It cannot be emphasized or said loudly enough that white people, police officers, and other law enforcement officials are not the enemy. Inflicting violence on police is not the answer to the sometimes strenuous ties minority communities have with the police. To those who protest and march for “justice”, your job is not to defeat the police, but to defeat injustice.
The Bible tells us that law enforcement officials are also ministers of God and that we ought to “be subject to them.” Romans 13:2 says, “Whosoever therefore resisteth the power, resisteth the ordinance of God: and they that resist shall receive to themselves damnation.” Showing the proper respect to God-ordained authority can go a long way in healing racial tensions with police.
This third principle of non-violence also reminds us that police are people who, for the most part, strive to do the right thing. Because they are human, they will sometimes make mistakes and bad judgment calls. They are also sinners in God’s sight like the rest of us. When actions by law enforcement are perceived as wrong by society, that does not give us the right to disrespect and defy their authority. It certainly does not give us the right to perpetrate violence in return.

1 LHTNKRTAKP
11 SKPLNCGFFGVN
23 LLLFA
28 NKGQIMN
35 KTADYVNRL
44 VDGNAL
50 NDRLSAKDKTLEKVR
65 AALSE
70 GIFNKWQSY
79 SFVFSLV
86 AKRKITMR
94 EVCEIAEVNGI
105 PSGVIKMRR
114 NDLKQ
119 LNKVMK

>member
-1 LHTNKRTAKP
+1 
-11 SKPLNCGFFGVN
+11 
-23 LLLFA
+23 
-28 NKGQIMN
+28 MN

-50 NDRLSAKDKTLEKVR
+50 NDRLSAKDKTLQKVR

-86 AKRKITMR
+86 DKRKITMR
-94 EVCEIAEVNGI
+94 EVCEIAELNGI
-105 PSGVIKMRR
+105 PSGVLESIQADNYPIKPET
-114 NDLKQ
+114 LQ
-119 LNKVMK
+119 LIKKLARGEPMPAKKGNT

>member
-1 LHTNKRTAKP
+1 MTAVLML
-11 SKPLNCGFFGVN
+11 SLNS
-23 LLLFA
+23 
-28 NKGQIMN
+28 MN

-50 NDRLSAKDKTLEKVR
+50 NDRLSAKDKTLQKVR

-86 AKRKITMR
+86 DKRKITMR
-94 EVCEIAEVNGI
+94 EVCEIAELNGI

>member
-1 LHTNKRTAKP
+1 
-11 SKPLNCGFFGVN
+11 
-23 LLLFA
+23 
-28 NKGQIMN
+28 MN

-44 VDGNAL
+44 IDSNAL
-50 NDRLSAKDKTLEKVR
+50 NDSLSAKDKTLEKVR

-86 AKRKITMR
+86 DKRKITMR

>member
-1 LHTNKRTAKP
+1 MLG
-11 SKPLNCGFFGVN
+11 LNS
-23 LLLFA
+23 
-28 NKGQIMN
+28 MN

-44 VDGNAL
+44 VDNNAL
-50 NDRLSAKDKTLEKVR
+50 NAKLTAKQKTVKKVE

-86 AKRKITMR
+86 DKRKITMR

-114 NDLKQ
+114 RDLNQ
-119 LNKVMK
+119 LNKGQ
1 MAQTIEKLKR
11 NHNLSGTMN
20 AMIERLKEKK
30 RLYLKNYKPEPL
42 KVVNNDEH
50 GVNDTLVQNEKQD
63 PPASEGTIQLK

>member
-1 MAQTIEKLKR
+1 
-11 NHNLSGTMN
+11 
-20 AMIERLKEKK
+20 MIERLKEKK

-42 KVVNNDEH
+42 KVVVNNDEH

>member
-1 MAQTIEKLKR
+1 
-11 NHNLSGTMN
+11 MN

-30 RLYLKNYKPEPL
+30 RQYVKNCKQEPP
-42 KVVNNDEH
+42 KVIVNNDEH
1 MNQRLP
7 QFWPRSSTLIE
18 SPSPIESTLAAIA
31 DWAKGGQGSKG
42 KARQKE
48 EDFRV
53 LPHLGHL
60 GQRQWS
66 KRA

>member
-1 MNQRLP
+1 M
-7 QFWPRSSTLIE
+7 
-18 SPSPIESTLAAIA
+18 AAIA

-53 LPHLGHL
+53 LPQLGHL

This principle of nonviolence also holds that “the evildoers are also victims.” The whites who engaged in racism, discrimination, and violence against black people during the Civil Rights era were just as much victims of their own sinful mentality as were the people they acted in hatred against.
As Christians, we ought not to view them as the enemy, but rather as sinners who simply need their hearts and minds opened to the life-changing truth of Scripture which tells us that God made all people of “one blood.” If you have a hard time not seeing law enforcement as your enemy or as the enemy of your community, remember Jesus words: “Love your enemies, bless them that curse you, do good to them that hate you, and pray for them which despitefully use you, and persecute you.”
If the Lord tarries His coming and we live, we will look at Dr. King’s fourth principle of nonviolence in our next episode.